Samantha Maw is studying a Creative Writing MA at Lincoln University in the U.K. and is a member of Lincoln Creative Writers and Outspoken Poets. A part time English lecturer, she has finally gained the confidence to impose her poems and blogging skills (couragechasers.com) on the general public. She lives in Lincoln, enjoys performing at spoken word events, and leads story time at the local village library.
A Poetic Adventure in Uganda
I used to live and work out in Kampala, Uganda and in May I had the chance to fly over for a couple of weeks and not only catch up with friends, but find out what was happening in the Kampala poetry scene. It was an added privilege to be able to meet and interview Faith Atuhumuze – her debut collection `where the night sings` is now available to buy from Blue Nib Publishing.
I began my Ugandan poetic adventure by attending a production called `With Pens that Shout and Mouths that Shut` at the National Theatre.
Uganda’s National Theatre
This was a performance directed by Daniel Omara and produced by Kagayi Peter. Both are performance poets. Kagayi is a poetry coach and has a collection out called `The Headline that Morning`. The performance was a collaboration between Kagayi and the girls from The Rhymers Club at Nabisunsa Girls School, Kampala and was a dramatic presentation of the poems they had written between 2012 and 2017. Each poem was set into a script with a variety of actors, scenery and props, and no-one read from a page; it was all memorised. Local instruments were used and some poems were set to music. The poems were a fascinating insight into the life of a teenage Ugandan girl in contemporary Kampala. The difficulties of juggling the influences and expectations of local culture, religion and modernism were a recurring theme.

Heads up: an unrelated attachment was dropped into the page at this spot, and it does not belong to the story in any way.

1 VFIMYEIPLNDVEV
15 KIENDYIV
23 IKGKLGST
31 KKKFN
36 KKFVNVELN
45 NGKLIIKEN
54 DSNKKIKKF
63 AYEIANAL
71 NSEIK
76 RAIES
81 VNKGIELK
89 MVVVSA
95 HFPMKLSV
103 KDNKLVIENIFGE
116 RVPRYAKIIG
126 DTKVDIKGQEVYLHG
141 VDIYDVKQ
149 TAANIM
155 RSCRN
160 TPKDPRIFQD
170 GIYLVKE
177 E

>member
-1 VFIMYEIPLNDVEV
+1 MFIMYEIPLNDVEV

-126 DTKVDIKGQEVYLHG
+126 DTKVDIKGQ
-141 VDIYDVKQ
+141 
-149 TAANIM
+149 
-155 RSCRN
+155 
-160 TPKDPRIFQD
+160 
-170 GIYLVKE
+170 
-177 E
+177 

“Why do I write?”
Topics also included school life (Dear Mr. Teacher Man; I’m not that bad really ), politics (Wamma my Dictator, Wake Up Uganda) and love (My Heart is Setting off to Mars). Most poems were in English; some were in Luganda. A comedy duo entertained us between each poem and they were both genuinely funny (I’d go so far as to say a female Ant & Dec). The poets were excellent at involving the audience, who in turn were very responsive and clicked their fingers in approval throughout the acts. We were also asked questions and given phrases to repeat at the appropriate time.
I thoroughly enjoyed the performance – I was surprised at how professional it was and was overwhelmed by the fact that poetry played such a central role in the lives of these young girls. It gave them a voice, a platform to speak from, and people were starting to listen. Music, rhythm, poetry, song – they all play a significant role in Ugandan culture. `The creative economy is booming,` Kagayi said in his closing words at the end of the show. “We are trying to move away culturally from the idea that REAL poetry is only Shakespeare, Keats, Wordsworth. For us REAL poetry gives the ordinary person a way to engage with society in a creative way; to make their mark”.